How to Request Money Using PayPal on an iPhone

Need an easy way for someone to pay you back for a loan or purchase? Using PayPal, you can quickly and easily request money from them. This wikiHow will explain how you can send a request for money using the PayPal app on an iPhone.


  1. Open up the PayPal: Mobile Cash app (most often simply called the “PayPal” app). This app’s icon has a 3D white P on top of a blue-gradient background. It is free to install the app.
    Request Money Using PayPal on an iPhone Step 1.jpg
  2. Log into the app if you haven’t already done so. It offers TouchID along with a variety of other options, but you must set up an account first.
    Request Money Using PayPal on an iPhone Step 2.jpg
  3. Tap in the right center of the screen. You can request money from just about anyone who has an email address, phone number, or PayPal account.
    Request Money Using PayPal on an iPhone Step 3.jpg
  4. Select your person who owes you money from the list. Recipients who are listed with telephone numbers will be sent a text message with the request and will need to open the app to fulfill it, while those with an email address will receive a notification in the app.
    Request Money Using PayPal on an iPhone Step 4.jpg
  5. Enter the value you’d like to request. Use the keypad to type out the dollar value. The period for the dollar amount won’t move, so just type the digits of the total amount, and when you’re done, it’ll display correctly.
    Request Money Using PayPal on an iPhone Step 5.jpg
    • There is a “00” key on the PayPal keypad, in case you need it.
    • If you are out of the United States and need to change this currency, tap the link below the dollar amount. Select the right currency from the list.
  6. Tap the button to continue.
    Request Money Using PayPal on an iPhone Step 6.jpg
    • Recognize that some senders will have to pay a fee in certain situations.
  7. Add a note if desired. Use the “Add a note” feature on the next page to explain why the payment needs to be made, if you want to. Tap the button to finish the notating process.
    Request Money Using PayPal on an iPhone Step 7.jpg
  8. Tap to finish the request.
    Request Money Using PayPal on an iPhone Step 8.jpg


  • You can’t request money from a group of people all at once; you must send each request separately.

California lawmakers are one step closer to bringing back Obama-era net neutrality protections

California’s state Assembly voted 58-17 on Thursday to advance a bill, called S.B. 822, that would implement the strongest net neutrality provisions in the U.S.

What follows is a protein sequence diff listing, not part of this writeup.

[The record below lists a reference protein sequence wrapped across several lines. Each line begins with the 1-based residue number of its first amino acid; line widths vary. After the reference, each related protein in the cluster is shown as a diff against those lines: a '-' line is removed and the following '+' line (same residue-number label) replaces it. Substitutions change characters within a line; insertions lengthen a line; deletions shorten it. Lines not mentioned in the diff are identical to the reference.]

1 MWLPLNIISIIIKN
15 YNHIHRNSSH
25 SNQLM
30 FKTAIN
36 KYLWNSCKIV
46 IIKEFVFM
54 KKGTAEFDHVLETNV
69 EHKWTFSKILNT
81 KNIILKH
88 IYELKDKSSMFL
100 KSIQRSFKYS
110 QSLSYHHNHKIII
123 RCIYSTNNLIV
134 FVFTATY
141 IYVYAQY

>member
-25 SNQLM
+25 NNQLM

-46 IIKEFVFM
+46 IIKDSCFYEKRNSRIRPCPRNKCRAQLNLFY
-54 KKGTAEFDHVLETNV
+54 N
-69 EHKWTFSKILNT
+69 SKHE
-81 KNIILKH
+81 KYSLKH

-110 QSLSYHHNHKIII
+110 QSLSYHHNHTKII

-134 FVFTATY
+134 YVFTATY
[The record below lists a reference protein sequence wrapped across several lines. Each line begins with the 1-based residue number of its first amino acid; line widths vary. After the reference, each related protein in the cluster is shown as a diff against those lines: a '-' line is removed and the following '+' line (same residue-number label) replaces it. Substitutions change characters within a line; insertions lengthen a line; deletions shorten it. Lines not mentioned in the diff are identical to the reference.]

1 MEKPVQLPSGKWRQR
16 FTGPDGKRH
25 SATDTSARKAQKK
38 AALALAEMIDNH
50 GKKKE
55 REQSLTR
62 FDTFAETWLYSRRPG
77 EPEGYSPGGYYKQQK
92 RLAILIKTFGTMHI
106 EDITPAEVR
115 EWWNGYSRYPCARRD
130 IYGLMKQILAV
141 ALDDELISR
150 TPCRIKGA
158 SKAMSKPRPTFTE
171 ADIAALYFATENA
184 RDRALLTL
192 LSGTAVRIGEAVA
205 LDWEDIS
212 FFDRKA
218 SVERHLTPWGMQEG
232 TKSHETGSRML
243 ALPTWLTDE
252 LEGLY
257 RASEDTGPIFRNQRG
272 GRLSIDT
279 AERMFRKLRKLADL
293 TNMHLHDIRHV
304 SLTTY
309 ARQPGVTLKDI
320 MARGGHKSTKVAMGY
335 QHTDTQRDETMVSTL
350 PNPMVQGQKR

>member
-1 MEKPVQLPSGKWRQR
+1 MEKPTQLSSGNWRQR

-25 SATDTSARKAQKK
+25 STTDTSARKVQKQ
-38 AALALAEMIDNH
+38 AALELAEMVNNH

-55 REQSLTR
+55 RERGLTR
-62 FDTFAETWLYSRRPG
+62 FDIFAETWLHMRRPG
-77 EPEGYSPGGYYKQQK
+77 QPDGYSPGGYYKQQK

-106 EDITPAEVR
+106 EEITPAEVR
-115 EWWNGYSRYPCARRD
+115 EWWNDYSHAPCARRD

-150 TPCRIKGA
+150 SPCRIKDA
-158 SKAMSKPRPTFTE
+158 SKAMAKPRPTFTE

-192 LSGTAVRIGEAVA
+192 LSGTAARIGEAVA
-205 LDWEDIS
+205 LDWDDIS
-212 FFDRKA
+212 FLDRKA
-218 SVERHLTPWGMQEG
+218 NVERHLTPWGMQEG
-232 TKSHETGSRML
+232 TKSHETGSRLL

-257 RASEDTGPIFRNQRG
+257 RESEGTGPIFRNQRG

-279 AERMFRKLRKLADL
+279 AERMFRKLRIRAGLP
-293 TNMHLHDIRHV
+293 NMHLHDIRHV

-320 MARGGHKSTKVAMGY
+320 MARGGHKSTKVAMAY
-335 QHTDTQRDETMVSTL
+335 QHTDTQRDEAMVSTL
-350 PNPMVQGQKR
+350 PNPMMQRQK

The bill now heads back to the Senate for final approval. If a vote is not held by end of day tomorrow — the deadline for lawmakers to pass any legislation until 2019 — it won’t get the official green, or red, light until next year.

The bill, written by Democratic Senator Scott Wiener, would not only bring back Obama-era net neutrality rules ousted by the FCC in December, but go a step further, adding new protections for internet users. The bill prohibits internet service providers from blocking or throttling lawful content, apps, services or non-harmful devices. Plus, it bans paid prioritization, the practice of directly or indirectly favoring some traffic over other traffic in exchange for money, typically.

Here’s where it goes above and beyond the policy developed under the Obama administration: The bill also bans zero rating, which allows service providers to charge customers for data use on some websites but not on others. If you want to dive deeper into the nitty-gritty, take a look at the bill here.

The decision is a blow to Comcast and AT&T, for obvious reasons. They’ve been advocates for ending net neutrality and had lobbied aggressively against the bill. Net neutrality lobbying groups, on the other hand, are pleased with the results.

“No one wants their cable or phone company to control what they see and do on the internet,” said Evan Greer, deputy director of Fight for the Future, a nonprofit advocacy group for digital rights, in a statement. “California just took a huge step toward restoring protections that prevent companies like AT&T and Comcast from screwing us all over more than they already do.”

“This historic Assembly vote is a testament to the power of the internet. Big ISPs spent millions on campaign contributions, lobbyists and dark ads on social networks, but in the end, it was no match for the passion and dedication of net neutrality supporters using the internet to sound the alarm and mobilize.”

In December, the FCC voted to kill Obama-era net neutrality regulations developed in 2015 to keep the internet open and fair. The organization is led by Ajit Pai, a Republican appointed to the role by President Donald Trump.

The decision from California’s Assembly comes a day after Northern California congressional members asked that the FTC investigate Verizon’s throttling of the Santa Clara County Fire Department, which had reportedly exceeded their monthly allotment of 25 gigabytes when they were making calls and handling personnel issues amid fighting a massive wildfire.


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Turns out, not many people change their minds because of something they see on social media


Think your political rants on Facebook or Twitter are persuasive enough to get other people to change their opinions? Don’t flatter yourself.

A recent study from the Pew Research Center reveals that exposure to opposing views on social media has not caused most Americans to change their own stance on issues in the past year. Just 14 percent of the 4,594 US adults surveyed between May 29 and June 11 said they have changed their views about a political or social issue in the past year due to something they saw on social media.


Image: Pew Research center